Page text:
3 Rules To Write A Kick@ss Toast


If there were ever any doubt that Hugh Grant’s charm is indestructible, his character’s best man speech in “Four Weddings and a Funeral” should serve as the final proof. There are only a few rules to follow when giving a wedding speech, like to avoid the word divorce and to withhold family secrets, and Grant breaks them all. Though he does so while wearing dopey glasses and sweetly stuttering, so we forgive him. Similarly, in the movie “Old School,” a drunk Luke Wilson gives a successful speech only because Vince Vaughn swoops in and saves him with Shakespeare. So, what can we, mere mortals of the real wedding world, take from all these outlandish, unrealistic Hollywood examples? Here are five tips from on-screen weddings to make your own speech Oscar-worthy:

Believe in the Fairy Tale


While preparing a wedding speech, it’s helpful to think about the reception audience. Whether it’s a group of 30 or 300, they will all eventually be staring and listening to you, awaiting insight and entertainment. “They’re here because they want to be in the presence of true love,” Owen Wilson tells Rachel McAdams before her speech in Wedding Crashers. “That’s why people come to weddings – because people want to believe in true love.” It’s possible that people come to weddings for the open bar, and perhaps your speech is the only thing standing between the them and the free self-serve tacos. But these are not the thoughts of a romance writer. Weddings can be sappy, but they can also be sincere. Try thinking about the couple’s relationship in cinematic terms – the meet cute, the uncertainty, the happily ever after – and hopefully the speech will write itself.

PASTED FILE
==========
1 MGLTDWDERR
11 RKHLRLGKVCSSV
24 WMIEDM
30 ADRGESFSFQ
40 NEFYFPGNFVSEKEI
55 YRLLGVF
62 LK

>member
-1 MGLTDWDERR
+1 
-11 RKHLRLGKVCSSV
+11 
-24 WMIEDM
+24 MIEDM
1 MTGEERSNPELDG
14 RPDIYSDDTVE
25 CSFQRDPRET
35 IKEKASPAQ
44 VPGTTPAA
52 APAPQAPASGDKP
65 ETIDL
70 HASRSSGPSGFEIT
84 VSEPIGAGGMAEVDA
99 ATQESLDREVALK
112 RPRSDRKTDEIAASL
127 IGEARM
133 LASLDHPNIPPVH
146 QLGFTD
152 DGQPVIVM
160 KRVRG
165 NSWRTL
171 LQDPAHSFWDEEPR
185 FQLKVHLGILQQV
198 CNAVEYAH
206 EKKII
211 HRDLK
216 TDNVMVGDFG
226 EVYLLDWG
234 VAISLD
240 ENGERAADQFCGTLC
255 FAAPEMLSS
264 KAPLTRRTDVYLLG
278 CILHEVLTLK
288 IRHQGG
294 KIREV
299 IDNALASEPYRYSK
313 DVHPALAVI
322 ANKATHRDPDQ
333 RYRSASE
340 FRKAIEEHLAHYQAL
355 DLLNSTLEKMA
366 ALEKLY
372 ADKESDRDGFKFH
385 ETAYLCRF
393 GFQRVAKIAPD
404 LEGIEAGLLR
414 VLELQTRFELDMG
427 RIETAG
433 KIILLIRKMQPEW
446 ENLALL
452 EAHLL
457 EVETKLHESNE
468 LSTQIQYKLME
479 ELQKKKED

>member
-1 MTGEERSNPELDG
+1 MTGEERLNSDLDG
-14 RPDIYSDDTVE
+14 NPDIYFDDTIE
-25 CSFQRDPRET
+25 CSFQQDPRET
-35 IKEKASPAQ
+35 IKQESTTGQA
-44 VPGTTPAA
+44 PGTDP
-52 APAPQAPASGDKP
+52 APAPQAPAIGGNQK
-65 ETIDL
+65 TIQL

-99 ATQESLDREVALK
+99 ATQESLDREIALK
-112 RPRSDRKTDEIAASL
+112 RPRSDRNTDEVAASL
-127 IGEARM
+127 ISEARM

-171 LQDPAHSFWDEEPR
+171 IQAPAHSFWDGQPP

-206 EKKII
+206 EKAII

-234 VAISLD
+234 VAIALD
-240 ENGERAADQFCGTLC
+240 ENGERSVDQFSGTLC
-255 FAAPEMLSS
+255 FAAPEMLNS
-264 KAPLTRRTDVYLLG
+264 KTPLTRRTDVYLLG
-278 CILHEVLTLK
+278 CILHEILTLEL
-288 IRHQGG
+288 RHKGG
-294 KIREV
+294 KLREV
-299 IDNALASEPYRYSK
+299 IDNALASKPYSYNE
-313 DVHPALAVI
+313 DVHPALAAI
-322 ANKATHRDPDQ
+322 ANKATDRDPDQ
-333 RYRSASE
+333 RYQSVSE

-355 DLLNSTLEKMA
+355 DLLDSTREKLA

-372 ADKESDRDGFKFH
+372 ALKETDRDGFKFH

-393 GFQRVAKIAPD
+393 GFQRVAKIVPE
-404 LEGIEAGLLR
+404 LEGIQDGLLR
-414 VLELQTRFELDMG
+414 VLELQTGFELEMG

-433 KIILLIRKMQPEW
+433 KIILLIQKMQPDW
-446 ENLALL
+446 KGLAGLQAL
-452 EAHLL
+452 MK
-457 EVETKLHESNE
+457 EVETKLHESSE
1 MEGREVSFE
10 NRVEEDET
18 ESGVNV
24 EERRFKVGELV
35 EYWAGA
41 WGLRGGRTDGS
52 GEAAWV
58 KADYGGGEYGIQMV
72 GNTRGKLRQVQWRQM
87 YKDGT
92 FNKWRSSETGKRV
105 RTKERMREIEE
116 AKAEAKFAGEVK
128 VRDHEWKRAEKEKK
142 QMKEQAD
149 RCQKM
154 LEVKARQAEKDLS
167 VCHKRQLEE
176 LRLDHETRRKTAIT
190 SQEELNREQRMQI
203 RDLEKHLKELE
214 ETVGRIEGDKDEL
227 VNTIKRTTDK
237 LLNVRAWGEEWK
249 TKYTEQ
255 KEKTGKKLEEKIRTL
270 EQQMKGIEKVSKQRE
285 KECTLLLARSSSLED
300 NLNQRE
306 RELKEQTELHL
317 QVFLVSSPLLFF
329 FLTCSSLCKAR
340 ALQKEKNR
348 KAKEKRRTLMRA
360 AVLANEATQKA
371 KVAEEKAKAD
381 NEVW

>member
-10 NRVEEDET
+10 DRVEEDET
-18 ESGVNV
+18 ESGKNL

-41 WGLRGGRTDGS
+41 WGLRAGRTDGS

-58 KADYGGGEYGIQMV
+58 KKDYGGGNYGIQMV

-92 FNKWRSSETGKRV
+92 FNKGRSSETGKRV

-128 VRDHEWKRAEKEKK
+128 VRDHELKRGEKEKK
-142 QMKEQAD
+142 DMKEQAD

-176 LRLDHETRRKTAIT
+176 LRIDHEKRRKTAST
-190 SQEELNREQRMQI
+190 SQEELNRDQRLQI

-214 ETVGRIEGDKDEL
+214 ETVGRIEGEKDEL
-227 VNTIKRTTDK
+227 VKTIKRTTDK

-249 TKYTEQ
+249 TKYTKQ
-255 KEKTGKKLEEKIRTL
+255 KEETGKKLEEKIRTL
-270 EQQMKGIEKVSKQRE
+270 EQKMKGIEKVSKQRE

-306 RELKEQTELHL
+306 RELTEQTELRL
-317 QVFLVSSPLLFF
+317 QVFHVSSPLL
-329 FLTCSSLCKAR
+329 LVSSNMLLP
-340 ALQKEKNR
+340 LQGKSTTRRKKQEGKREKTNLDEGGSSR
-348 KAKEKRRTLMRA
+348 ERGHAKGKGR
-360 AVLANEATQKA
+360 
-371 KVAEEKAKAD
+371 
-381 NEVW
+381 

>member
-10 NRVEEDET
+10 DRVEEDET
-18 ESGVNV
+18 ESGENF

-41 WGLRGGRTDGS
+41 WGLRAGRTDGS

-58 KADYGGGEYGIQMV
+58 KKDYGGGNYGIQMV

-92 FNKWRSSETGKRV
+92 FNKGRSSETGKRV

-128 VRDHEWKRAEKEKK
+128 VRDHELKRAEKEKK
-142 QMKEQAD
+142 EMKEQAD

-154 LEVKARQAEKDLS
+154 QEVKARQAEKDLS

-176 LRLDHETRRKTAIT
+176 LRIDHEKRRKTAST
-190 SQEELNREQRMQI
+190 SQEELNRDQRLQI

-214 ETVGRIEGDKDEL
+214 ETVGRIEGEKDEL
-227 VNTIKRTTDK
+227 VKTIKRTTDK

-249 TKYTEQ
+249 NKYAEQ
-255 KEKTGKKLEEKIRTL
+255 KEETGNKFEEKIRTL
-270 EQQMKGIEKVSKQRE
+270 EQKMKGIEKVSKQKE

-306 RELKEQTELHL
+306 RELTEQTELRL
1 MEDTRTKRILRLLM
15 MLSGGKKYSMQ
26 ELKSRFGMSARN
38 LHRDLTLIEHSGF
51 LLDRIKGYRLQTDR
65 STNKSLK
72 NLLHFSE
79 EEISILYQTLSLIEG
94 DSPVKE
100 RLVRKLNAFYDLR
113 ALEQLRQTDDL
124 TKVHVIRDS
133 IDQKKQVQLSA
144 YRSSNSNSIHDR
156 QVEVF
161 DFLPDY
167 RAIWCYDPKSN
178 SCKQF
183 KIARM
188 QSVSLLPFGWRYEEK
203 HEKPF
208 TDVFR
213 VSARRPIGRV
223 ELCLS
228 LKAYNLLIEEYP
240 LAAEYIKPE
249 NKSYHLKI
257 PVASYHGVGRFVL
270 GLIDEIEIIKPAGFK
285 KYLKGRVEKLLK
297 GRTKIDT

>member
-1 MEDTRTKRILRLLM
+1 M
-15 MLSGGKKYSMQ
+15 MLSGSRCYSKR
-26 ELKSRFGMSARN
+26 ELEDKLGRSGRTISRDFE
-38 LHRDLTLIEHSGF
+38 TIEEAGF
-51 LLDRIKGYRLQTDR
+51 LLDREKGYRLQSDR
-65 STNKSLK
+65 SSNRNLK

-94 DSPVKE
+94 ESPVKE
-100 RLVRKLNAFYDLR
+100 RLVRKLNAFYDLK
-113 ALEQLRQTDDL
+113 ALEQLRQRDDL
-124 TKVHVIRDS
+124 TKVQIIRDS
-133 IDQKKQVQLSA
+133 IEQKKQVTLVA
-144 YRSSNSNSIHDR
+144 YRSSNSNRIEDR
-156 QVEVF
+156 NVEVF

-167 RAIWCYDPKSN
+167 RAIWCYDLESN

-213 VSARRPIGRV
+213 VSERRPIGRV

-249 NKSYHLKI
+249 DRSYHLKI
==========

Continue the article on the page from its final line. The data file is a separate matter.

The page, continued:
Give ‘Em A Line


“My Big Fat Greek Wedding” is a treasure of marriage advice. It warned brides everywhere to avoid blue taffeta gowns and to “put some Windex on it!” The movie’s biggest lesson, though, is that true love can endure any obstacle, whether it be in the form of an erratic aunt or a mountain of cultural differences. This is a heavy lesson, one that is summed up sweetly and simply by Gus Portokalos in his wedding speech. “So, okay, here tonight, we have apple and orange. We’re all different, but in the end, we all fruit.” When preparing your speech, think about the biggest lesson you have personally learned from the couple, and try to sum it up in one, good line – Hollywood loves a good line.

Rave, don’t roast.


There is a tendency for wedding speeches to lean on the side of roasting. Poking fun at the bride or groom is a good way to get the audience engaged and laughing, and it can lighten up a segment of the reception that can melt into awkward weepiness. When employing such a tactic, always remember the words of (again) Owen Wilson, “The whole ‘funny but it’s true bit,’ only works when the truth is a small thing.” Make fun of the hosts’ small and familiar habits. Avoid deep, internalized insecurities. Try to counter a critique with a compliment, like Bill Nighy does in “About Time”.  “Later on I may tell you about [the groom’s] many failings as a man and as a table tennis player,” he begins his speech. It’s more important, though, that he first states the obvious - he loves his son and he is proud of him.